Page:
Torpor, the controlled lowering of metabolic rates, body temperature, and physical activity, is an adaptation that various mammals use to cope with periods of low food availability [46]. The basal core body temperature of Fgf21 transgenic mice is consistently lower than that of wild-type mice. Moreover, Fgf21 transgenic mice enter torpor on fasting for 24 h, whereas wild-type mice do not [23]. In addition, a PPAR pan-agonist reduced body temperature late at night in concert with the induction of hepatic of Fgf21 expression [47]. However, body temperature and physical activity were essentially normal in Fgf21 knockout mice fasted for 24 h, indicating that FGF21 is not physiologically required for torpor induced by fasting for 24 h [48]. Hepatic Fgf21 expression and torpor were also induced in mice fed KD for 5 days (Figure 2(b)). However, torpor was attenuated in Fgf21 knockout mice fed KD for 5 days. These results indicate that FGF21 is potentially involved in the torpor induced by KD [48] (Figure 2(b)).

9. Mechanism of FGF21 Action

FGF signaling is mostly mediated by the activation of FGFRs. Four Fgfr genes, Fgfr1Fgfr4, have been identified in humans and mice [3, 7, 49]. These genes encode proteins (~800 amino acids) that contain an extracellular ligand-binding domain with three immunoglobulin-like domains (I, II, and III), a transmembrane domain, and intracellular tyrosine kinase domains. Fgfr1Fgfr3 encode two major variants of immunoglobin-like domain III (IIIb and IIIc) generated by alternative splicing. The immunoglobulin-like domain III is an essential determinant of ligand-binding specificity [26]. Thus, seven FGFR proteins (FGFR 1b, 1c, 2b, 2c, 3b, 3c, and 4) with differing ligand-binding specificity are generated from Fgfr1Fgfr4. The binding of FGFs to FGFRs induces receptor dimerization and transphosphorylation and the activation of downstream signaling pathways: RAS-RAF-MAPK, PI3K-AKT, STAT, and PLCγ [7, 49].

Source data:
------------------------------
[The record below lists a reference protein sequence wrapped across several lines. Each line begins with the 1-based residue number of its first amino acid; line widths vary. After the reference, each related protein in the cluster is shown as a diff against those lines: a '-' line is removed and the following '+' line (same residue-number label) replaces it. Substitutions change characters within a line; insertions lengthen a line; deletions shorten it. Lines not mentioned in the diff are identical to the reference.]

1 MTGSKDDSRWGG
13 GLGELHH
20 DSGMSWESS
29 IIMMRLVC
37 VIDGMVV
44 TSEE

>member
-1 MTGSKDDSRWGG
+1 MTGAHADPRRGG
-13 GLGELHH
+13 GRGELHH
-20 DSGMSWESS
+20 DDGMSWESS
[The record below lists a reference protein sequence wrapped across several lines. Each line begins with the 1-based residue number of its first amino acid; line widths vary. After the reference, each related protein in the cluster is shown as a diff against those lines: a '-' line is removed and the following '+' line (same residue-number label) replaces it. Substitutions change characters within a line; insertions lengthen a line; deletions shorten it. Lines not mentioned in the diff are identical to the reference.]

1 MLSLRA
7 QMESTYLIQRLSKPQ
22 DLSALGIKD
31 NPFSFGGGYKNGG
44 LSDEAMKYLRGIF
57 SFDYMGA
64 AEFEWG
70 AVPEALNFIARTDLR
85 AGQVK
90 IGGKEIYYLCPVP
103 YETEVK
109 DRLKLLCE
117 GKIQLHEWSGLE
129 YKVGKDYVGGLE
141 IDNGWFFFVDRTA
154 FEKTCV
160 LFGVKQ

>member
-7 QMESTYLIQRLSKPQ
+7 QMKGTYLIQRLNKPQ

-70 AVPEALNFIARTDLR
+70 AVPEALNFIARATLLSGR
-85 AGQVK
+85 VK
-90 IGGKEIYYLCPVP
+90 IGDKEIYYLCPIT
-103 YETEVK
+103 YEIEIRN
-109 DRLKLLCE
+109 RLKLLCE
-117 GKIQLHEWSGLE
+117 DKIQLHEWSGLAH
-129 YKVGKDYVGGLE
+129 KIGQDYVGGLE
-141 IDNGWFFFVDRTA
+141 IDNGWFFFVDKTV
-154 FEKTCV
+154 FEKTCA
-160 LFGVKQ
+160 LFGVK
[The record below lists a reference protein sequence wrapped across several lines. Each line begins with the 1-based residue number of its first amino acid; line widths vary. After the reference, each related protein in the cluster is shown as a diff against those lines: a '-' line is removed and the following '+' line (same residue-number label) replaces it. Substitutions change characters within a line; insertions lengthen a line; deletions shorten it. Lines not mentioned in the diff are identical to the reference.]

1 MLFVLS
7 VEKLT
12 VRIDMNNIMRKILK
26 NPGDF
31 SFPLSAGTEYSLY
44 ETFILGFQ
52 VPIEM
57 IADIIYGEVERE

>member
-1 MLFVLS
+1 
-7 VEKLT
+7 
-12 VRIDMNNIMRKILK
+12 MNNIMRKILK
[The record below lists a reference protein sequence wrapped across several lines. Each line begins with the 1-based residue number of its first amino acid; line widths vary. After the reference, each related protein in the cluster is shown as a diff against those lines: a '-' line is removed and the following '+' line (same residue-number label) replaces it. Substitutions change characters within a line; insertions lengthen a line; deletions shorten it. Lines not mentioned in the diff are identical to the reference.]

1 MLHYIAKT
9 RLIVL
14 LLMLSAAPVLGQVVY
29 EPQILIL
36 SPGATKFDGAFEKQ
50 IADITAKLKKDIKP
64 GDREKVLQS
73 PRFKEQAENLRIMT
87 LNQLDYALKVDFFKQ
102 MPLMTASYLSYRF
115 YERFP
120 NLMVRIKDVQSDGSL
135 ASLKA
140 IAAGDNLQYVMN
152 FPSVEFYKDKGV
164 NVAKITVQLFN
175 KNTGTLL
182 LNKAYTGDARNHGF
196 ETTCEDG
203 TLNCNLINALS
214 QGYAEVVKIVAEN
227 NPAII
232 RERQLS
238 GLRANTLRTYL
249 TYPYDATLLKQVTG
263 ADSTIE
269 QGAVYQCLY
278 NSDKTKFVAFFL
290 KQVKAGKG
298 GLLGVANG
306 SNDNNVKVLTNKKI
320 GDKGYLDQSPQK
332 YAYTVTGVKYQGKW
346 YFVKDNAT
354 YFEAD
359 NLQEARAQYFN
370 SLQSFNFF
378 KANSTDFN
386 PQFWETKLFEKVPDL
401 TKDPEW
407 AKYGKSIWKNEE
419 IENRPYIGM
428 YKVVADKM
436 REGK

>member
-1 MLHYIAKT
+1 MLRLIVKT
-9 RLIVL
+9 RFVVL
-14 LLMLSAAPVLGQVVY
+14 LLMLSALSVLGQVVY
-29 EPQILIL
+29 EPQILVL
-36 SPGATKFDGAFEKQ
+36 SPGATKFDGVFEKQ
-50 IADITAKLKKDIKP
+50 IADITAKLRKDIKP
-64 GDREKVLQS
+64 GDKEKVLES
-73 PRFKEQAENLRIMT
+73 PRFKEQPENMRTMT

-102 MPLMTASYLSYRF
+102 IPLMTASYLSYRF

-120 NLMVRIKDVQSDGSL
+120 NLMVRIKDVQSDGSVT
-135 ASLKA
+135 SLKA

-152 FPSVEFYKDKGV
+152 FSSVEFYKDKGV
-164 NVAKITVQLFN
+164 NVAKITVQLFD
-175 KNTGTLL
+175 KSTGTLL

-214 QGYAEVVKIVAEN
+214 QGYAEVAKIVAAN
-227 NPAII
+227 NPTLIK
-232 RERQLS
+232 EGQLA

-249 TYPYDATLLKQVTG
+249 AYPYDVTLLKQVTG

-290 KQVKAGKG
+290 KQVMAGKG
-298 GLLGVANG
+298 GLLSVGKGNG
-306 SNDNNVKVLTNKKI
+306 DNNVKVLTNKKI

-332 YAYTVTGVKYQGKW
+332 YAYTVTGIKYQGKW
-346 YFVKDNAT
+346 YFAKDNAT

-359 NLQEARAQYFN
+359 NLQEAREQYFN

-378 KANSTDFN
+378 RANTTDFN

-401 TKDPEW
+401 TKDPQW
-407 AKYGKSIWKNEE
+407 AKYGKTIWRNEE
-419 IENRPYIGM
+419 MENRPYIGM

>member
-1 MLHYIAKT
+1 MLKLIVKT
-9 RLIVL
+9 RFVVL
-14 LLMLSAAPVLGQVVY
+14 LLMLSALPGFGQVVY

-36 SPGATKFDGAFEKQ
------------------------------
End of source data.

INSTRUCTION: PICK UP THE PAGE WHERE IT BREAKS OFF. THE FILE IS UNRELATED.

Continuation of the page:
Endocrine FGFs also mediate biological responses in an FGFR-dependent manner. However, they activate FGFRs with very low activity even in the presence of heparin/heparan sulfate, as they bind to heparin/heparan sulfate with very low affinity [25, 26]. αKlotho is a transmembrane protein of ~1,000 amino acids with a short cytoplasmic domain [50]. βKlotho shares structural identity (41% amino acid identity) and characteristics with αKlotho [51]. Fgf23 and αKlotho knockout mouse phenotypes indicate that FGF23 and αKlotho function in a common signal transduction pathway. FGF23 can bind to the αKlotho-FGFR1c complex in cultured cells [52], suggesting that αKlotho is a cofactor essential for FGF23 signaling. βKlotho, Fgf15/19, and Fgfr4 knockout mouse phenotypes also indicate that FGF15/19, FGFR4, and βKlotho function in a common signal transduction pathway [5355]. FGF15/19 can bind to the βKlotho-FGFR4 complex in cultured cells. FGF15/19 also activates FGF signaling in hepatocytes that primarily express Fgfr4 [56].